Yeah, we're real happy to have you coming back, too. It's always a lot of fun when you guys come into town. You know, a lot of different people have a lot of ideas about what the whole New Orleans sound is really like. What does it mean to you? What's the New Orleans sound to you?

Well, there's a couple of parts to that question.

Yeah...sorry man!

But, you know, an easy way to put it to me, the New Orleans sound is as much as sound as a feeling. And you know, a lot of people come to the city of New Orleans and they feel like, you know, it stays with them after they leave. It's inside of them. And a lot of people fall in love with it. And you know, it has to do with the sound, the walk, the talk, the food, the...heat. And you know, all the, all the things that go along with it to make New Orleans what it is. I think people kind of adopt that as their own. And I think that's part of the sound. When we come somewhere or other bands I play with, like I say The Dirty Dozen over the years or whomever it may be from New Orleans, we bring that sound with us.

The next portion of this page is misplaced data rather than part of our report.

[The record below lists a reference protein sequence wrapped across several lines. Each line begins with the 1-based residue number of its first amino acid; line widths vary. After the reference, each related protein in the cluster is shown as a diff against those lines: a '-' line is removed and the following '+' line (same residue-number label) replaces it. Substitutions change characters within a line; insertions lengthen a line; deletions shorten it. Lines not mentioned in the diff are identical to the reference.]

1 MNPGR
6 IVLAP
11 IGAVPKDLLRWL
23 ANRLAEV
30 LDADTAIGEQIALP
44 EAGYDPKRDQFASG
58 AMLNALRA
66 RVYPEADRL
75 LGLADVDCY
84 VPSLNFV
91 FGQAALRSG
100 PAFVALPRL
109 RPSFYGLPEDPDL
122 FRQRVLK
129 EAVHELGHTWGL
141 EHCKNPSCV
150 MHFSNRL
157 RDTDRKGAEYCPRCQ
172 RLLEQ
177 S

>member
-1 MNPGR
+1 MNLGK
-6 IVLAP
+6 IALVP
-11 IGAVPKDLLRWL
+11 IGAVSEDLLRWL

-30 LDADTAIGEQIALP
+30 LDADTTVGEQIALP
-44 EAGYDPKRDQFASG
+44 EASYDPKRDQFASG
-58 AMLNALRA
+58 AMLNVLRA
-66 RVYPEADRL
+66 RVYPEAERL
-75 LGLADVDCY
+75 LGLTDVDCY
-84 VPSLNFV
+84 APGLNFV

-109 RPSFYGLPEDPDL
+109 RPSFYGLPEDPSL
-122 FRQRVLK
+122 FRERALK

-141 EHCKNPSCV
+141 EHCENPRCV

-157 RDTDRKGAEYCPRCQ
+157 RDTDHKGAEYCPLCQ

I think a lot of it has to do with just being here all the time and it kinda soaking into who you are, you know, on a daily basis. When we come to other towns and play other cities and play, we bring that with us. And I hope that...and I feel that really, people get a taste of that. They're down in New Orleans and with that, that sound and basically for the evening, for three or four hours, they get a little taste of New Orleans without actually having to jump on an airplane or jump in the car and drive here.  So as far as the New Orleans sound, that's part one. I think it's, it's a feeling. The New Orleans sound, strictly musically speaking, there's a lot of different sounds in New Orleans really that make up the one big sound. I live uptown New Orleans. To me, which is more of a funk sound. As far as in The Neville Brothers, The Meters, The Radiators, different, like more of a rock and funk sound. To me a more downtown Sixth Ward sound is, of course, the brass band sounds. Rebirth Brass Band, Dirty Dozen Brass Band, the second line music, parade music. And you know, I could go on and on, and it goes beyond that. There's sub genres of each of those. But I believe that sound that you're referring to is actually a combination of all these different sounds of the different parts of town here in New Orleans, in the different neighborhoods. Which kind of culminate to build what you're calling the New Orleans sound, you know?